Art pranks in libraries

A recent post on the ARLIS email list summarized a collective brainstorm about library-related pranks or (sometimes) unsolicited art projects.  Here are some of the best ones:

  • Joe Orton and Kenneth Halliwell stole books from the Islington Library, altered the book jackets or endpapers (usually with absurd photocollages), and returned the books surreptitiously.
  • For a graded project, several thousand receipts of library fines were suspended on strings from the ceiling in an aisle of the library stacks, dozens on each string.  The visual effect was like a disorienting blizzard.
  • Tiny models of books, no more than a half inch tall, each with titles containing the word “big” or “little” were found in the stacks.  Later a miniature book truck and miniature bookends were also found.
  • Several books (not from the library) were found in the stacks, each with a corkscrew driven through it.
  • A handmade book, shaped like a mountain, was found in the stacks.
  • Periodical runs bound in separate colors were mixed to create striped patterns.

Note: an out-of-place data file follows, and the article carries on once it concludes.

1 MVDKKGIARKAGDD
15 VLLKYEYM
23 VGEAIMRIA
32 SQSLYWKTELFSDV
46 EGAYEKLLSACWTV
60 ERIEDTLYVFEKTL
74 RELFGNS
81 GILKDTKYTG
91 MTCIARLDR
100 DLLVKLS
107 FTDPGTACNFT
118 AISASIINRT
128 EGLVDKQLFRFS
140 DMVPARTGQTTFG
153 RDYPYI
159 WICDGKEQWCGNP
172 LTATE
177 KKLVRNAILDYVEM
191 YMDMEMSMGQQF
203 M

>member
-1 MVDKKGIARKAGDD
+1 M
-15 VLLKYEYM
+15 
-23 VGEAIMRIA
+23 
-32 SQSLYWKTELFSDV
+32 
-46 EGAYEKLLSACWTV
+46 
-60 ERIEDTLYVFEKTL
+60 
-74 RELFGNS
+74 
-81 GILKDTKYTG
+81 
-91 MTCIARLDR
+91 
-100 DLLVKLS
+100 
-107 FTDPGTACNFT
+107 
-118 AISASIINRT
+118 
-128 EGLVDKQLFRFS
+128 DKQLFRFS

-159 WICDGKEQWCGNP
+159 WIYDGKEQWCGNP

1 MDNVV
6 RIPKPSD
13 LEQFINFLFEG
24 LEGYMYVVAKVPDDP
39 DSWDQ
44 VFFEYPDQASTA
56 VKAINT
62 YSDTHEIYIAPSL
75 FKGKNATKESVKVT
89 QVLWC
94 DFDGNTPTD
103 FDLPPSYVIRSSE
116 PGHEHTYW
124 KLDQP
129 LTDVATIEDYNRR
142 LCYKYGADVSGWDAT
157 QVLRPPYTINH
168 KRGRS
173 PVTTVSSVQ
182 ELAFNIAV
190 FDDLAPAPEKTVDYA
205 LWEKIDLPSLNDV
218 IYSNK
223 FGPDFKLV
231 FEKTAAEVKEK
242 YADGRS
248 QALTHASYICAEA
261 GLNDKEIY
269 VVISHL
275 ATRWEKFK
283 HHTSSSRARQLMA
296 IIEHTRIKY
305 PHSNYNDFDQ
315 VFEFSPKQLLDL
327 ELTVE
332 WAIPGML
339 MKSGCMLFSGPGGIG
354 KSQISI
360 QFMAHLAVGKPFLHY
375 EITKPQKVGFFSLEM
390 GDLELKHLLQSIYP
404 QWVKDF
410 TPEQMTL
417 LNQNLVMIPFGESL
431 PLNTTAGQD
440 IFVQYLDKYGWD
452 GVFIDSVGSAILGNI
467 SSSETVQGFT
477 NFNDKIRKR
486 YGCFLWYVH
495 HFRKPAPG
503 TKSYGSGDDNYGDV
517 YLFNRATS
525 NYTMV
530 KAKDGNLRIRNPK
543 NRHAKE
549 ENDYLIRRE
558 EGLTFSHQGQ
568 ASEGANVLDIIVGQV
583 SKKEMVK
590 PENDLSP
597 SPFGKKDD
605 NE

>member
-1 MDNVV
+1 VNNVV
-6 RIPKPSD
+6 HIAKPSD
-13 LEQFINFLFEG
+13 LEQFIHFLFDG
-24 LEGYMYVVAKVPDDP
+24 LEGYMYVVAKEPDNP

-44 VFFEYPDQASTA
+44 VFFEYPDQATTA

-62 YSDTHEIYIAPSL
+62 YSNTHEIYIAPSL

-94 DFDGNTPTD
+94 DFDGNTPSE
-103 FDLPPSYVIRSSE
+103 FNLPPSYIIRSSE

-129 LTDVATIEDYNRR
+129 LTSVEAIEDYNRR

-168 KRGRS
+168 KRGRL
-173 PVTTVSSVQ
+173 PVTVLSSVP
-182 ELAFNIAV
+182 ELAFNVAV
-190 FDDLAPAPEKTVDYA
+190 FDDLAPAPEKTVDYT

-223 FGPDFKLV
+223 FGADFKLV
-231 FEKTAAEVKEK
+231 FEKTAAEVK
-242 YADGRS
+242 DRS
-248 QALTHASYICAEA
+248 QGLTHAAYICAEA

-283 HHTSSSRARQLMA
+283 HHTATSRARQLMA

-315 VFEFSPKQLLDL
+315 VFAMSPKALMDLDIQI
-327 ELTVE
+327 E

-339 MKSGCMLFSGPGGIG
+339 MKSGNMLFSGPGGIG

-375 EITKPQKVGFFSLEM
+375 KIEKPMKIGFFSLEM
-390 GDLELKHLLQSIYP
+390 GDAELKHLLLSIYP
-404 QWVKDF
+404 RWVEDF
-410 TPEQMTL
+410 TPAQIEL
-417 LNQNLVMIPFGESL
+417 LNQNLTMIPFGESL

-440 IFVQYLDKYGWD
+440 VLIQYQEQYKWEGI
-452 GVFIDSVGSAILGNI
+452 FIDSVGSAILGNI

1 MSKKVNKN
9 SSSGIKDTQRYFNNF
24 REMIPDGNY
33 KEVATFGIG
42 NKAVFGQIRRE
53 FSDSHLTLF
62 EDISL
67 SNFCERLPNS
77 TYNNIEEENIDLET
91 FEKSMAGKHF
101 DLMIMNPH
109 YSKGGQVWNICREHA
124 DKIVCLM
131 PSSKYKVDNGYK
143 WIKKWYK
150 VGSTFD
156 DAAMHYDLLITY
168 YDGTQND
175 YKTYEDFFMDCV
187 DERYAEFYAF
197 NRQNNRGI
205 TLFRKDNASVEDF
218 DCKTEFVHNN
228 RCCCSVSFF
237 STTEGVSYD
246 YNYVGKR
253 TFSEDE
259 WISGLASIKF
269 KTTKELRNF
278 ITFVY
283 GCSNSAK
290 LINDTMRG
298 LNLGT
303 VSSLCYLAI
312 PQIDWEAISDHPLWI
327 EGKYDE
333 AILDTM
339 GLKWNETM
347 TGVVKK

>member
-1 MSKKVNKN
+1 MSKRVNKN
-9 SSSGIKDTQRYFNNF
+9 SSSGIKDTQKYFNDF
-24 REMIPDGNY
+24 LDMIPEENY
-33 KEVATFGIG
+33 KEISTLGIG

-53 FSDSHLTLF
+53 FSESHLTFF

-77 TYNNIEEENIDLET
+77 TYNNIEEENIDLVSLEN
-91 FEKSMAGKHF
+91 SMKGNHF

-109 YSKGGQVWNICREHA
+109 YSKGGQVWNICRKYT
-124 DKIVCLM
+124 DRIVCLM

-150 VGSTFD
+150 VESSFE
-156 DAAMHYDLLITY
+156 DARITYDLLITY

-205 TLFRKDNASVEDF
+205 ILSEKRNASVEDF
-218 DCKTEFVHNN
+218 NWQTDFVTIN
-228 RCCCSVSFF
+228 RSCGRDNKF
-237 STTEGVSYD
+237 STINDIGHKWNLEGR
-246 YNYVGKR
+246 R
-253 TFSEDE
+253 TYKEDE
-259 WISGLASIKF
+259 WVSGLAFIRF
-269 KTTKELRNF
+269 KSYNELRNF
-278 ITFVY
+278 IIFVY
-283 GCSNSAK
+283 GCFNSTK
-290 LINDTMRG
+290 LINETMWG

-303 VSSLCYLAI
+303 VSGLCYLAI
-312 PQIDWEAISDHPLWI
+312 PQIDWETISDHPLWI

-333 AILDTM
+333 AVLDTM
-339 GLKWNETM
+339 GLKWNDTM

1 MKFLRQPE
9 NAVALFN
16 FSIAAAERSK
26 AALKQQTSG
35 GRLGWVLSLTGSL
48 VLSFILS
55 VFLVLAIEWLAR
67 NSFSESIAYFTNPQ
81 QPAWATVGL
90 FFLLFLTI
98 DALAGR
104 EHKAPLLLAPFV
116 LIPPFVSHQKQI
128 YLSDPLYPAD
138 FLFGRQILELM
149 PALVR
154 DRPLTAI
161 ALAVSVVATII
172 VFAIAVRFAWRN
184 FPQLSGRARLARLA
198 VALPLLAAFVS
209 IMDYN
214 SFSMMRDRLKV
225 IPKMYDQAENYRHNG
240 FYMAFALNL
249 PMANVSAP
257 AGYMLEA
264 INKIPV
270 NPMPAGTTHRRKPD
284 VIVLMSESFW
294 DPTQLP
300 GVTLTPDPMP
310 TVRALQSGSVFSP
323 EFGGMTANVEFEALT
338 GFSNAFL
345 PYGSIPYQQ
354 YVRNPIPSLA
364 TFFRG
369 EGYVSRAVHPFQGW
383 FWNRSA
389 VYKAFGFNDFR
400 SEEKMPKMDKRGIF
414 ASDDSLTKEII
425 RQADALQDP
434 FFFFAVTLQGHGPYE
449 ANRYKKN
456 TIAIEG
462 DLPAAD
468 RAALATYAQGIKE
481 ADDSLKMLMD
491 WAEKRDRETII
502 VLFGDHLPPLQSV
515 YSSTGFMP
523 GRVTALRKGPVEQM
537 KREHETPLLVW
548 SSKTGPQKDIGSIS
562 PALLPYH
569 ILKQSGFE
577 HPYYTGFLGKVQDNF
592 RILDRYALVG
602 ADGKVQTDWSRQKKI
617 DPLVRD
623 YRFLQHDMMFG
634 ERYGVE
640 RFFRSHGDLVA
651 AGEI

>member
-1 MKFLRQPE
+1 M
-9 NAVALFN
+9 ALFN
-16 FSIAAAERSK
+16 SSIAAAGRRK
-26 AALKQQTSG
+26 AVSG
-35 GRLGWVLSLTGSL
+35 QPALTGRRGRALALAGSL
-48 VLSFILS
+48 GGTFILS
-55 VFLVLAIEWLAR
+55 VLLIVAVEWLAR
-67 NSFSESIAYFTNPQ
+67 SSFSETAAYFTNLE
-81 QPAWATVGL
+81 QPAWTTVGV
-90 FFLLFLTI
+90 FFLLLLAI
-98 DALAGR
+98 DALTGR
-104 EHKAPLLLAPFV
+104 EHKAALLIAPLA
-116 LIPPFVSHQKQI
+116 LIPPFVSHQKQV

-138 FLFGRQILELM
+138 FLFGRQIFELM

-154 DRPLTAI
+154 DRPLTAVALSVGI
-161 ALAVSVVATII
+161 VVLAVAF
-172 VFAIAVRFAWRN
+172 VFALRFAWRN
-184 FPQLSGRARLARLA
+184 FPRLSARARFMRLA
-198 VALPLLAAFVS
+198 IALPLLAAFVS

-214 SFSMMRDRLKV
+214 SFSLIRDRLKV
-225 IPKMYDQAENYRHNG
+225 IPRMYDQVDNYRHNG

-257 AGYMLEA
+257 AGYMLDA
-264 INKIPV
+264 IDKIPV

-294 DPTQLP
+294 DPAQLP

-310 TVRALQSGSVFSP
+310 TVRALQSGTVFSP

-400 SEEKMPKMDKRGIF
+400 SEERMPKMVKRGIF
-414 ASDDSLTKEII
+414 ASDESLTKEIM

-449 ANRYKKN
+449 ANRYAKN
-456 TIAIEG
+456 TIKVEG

• Pictorial microfiche were misfiled in a manner so that, someone correcting one of the misfilings would discover another, and so on, in a long sequence that ended where it began.
  • Nickel and dime bags of marijuana were found in between the spine cover and text block of some art history books in the stacks.  It was eventually determined that someone was dealing dope by issuing call numbers to paid customers.
  • John Latham, Art and Culture, 1966-9. (St. Martin’s School of Art, London) — Clement Greenberg’s most famous book was borrowed from the library, chewed by artists at a party, spat into a jar, processed with chemicals, and the pulp sealed in a glass vial.  This was returned to the librarian in response to overdue notices and is now in the MOMA collection.
  • Temporary Services, Library Project, 2001. (Harold Washington Library, Chicago) — 100 books selected or made by 60 artists were given classification numbers and library markings and smuggled into the collections of the main public library.
  • Kathy Slade, 52 Transactions, 2006-7. (Vancouver Public Library) — The artist charged out one or more books once each week for a year, saved all of the transaction slips, including some service errors, and published them as a book.  (Permission was obtained but the workers participating in the performance were unaware.)